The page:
Oregon voters narrowly passed one of the nation's most restrictive gun laws on Nov. 8.
But several of the state's county sheriffs said they won't enforce Measure 114, billed as the Reduction of Gun Violence Act, which requires people to obtain permits and complete safety training to acquire a firearm. It also calls for state police to create and maintain a searchable database of gun ownership.
The measure, which passed by fewer than 26,000 votes of nearly 1.9 million cast, also bans the sale of gun magazines from carrying more than 10 rounds of ammunition.
Linn County Sheriff Michelle Duncan said her department will not enforce the law. Linn County residents voted against the measure by a 70% to 30% margin.
"This measure is poorly written and there is still a lot that needs to be sorted out regarding the permitting process, who has to do the training and what exactly does the training have to cover," Duncan said in a post on the county sheriff's Facebook account. "… I want to ensure anything we do or don't do will not hinder gunowners' rights to purchase firearms, intentionally or unintentionally."
In another Facebook post, Union County Sheriff Cody Bowen agreed with Duncan. Seventy-seven percent of Union County residents voted against the measure.
"This measure will only harm law-abiding gun owners and result in wasted time with additional redundant background checks," Bowen wrote. "With no funding from the state to provide additional payroll costs, this will ultimately sacrifice patrol and deputy presence in our community."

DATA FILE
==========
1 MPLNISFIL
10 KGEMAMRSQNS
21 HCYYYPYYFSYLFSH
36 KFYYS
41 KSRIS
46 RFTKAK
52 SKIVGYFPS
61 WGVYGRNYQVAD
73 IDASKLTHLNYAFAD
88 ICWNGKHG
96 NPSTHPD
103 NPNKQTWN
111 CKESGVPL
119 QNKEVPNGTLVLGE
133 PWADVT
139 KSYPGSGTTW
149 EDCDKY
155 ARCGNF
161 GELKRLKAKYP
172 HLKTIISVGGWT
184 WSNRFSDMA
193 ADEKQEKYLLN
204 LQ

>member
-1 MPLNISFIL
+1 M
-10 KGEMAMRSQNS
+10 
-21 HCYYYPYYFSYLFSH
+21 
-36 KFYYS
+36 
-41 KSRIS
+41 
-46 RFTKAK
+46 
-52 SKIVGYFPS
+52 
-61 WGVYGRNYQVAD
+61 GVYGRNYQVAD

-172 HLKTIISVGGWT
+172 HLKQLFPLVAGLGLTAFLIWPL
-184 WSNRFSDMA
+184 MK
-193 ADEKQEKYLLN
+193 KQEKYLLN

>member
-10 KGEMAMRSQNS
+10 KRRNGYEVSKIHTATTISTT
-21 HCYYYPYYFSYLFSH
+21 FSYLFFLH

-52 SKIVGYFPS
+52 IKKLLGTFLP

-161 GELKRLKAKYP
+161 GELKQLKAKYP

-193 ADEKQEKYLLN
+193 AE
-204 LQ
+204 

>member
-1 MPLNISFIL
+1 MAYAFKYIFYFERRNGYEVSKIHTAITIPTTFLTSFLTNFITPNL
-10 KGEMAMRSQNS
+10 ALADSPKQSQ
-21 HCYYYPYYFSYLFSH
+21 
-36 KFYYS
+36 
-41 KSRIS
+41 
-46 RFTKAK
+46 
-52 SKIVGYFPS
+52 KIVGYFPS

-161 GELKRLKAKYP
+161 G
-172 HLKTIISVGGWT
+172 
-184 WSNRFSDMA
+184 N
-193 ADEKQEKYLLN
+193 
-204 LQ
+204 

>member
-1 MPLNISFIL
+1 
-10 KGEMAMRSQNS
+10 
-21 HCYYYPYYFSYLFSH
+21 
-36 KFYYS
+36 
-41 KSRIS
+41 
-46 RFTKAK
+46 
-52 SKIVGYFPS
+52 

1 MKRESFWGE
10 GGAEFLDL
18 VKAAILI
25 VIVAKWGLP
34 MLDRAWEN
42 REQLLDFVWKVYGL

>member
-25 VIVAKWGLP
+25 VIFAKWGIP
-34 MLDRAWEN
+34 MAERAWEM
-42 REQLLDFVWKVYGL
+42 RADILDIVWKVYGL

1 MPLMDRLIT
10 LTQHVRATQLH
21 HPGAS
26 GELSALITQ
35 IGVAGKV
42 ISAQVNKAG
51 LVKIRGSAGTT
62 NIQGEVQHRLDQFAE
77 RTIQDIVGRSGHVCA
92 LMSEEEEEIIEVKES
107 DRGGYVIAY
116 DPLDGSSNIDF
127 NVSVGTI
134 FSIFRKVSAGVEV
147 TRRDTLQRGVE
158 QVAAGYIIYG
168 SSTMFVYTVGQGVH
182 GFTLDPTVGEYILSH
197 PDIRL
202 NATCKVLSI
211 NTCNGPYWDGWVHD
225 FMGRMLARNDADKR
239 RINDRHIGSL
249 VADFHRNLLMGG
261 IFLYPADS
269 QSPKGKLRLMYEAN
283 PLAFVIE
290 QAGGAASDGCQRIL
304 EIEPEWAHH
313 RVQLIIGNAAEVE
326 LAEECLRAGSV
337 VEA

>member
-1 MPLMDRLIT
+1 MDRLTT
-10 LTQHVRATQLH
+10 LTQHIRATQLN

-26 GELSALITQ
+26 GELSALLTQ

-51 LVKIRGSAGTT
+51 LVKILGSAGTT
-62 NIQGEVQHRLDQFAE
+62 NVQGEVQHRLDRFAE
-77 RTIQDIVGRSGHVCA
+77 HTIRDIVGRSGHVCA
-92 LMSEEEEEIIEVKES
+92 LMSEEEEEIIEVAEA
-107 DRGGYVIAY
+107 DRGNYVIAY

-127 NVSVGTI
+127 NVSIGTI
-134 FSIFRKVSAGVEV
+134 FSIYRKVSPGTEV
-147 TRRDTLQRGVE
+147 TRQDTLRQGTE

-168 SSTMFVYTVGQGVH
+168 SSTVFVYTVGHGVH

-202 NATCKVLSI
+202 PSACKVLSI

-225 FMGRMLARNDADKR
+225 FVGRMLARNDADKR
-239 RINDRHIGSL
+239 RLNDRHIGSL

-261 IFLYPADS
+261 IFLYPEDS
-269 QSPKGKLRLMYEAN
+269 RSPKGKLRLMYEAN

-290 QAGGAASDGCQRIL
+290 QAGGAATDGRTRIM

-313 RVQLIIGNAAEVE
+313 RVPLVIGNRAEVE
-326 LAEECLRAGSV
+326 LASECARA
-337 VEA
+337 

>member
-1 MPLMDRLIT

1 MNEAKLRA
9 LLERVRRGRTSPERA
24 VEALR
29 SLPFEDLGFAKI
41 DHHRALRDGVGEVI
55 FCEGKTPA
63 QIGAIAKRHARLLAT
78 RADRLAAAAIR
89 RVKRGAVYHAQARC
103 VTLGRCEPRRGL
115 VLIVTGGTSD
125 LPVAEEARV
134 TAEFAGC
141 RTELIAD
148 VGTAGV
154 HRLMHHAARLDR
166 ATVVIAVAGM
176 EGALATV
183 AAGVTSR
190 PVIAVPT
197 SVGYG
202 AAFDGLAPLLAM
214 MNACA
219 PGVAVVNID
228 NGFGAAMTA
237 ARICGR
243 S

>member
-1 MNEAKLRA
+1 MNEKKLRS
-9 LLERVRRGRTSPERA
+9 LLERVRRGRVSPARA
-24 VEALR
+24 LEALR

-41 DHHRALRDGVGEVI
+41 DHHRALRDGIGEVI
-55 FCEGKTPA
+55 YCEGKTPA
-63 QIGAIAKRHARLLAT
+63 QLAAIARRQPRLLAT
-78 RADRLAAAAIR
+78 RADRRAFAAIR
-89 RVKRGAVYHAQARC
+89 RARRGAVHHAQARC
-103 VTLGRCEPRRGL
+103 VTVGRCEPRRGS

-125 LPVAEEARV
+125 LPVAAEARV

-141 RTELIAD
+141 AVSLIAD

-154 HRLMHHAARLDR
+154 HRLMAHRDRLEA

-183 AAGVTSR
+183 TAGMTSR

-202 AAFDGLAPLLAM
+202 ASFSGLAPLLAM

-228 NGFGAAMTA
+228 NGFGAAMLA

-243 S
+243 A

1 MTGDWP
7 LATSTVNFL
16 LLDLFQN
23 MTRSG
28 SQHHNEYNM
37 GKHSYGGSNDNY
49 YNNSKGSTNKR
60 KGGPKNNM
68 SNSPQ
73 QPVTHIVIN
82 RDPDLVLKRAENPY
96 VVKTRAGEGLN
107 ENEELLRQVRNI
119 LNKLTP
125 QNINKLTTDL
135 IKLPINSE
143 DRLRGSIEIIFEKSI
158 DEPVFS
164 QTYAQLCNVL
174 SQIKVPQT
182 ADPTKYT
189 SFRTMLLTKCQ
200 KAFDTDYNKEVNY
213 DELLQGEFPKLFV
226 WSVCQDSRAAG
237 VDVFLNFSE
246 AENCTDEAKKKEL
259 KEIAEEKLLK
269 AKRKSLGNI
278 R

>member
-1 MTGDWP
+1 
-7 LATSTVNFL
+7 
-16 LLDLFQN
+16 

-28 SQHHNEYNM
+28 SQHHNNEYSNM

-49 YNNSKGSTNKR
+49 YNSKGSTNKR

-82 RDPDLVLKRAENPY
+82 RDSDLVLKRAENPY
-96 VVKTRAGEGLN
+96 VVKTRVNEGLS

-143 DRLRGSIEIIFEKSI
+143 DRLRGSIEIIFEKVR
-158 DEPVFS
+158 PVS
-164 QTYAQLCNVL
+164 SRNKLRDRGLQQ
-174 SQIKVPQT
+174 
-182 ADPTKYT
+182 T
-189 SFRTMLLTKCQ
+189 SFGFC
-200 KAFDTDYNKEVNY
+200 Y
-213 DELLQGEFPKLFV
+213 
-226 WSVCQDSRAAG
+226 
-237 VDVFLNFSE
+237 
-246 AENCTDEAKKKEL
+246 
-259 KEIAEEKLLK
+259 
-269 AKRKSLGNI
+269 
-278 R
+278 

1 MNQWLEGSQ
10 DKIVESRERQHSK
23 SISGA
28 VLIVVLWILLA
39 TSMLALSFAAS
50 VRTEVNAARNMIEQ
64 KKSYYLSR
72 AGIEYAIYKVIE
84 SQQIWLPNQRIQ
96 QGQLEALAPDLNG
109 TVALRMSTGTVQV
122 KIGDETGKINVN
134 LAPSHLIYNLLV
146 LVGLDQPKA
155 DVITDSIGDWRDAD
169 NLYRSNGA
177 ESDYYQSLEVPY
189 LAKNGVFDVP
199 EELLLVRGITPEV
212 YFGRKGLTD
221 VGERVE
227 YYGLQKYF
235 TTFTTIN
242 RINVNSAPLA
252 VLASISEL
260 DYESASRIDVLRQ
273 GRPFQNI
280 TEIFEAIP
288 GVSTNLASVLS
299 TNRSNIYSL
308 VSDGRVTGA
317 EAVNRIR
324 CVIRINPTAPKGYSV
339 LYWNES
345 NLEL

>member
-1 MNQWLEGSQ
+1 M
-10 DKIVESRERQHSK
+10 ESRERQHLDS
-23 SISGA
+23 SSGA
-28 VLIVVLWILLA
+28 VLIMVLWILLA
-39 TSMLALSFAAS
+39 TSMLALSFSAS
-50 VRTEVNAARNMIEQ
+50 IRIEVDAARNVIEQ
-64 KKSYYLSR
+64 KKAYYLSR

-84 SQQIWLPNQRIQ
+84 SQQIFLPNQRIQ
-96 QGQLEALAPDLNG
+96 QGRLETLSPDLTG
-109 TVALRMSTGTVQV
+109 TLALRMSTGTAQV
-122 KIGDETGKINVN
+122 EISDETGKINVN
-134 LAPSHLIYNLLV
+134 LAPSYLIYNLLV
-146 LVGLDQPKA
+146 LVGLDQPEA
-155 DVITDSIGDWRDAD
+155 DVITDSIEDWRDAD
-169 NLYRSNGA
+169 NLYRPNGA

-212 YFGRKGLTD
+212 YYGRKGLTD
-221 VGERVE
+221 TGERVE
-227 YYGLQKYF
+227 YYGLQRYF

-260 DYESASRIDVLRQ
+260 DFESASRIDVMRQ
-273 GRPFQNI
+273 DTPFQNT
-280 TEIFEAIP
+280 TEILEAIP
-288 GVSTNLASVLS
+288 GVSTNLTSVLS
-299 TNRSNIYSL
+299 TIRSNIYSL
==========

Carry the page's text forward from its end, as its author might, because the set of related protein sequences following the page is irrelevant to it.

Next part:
Voters in seven counties, considered some of the state's Democratic strongholds, including Multnomah, Washington, Lane and Benton, passed the measure, according to The Oregonian; and 29 of the state's largely rural, conservative counties rejected it.
Attorneys for the Oregon Firearms Federation, the Second Amendment Foundation and other gun rights advocates are preparing to ask a judge for a temporary restraining order and preliminary injunction to prevent the measure from taking effect until a decision is made on its constitutionality, The Oregonian reported.
"I believe Measure 114 is a violation of the United States Constitution and is contrary to current federal court precedent," Jefferson County Sheriff Jason Pollock wrote in a statement posted on the agency's Facebook page. Seventy-thee percent of county voters rejected the measure.
"I have read this measure," Pollock added. "It is poorly written and does not actually address the current criminal crisis our state currently faces."
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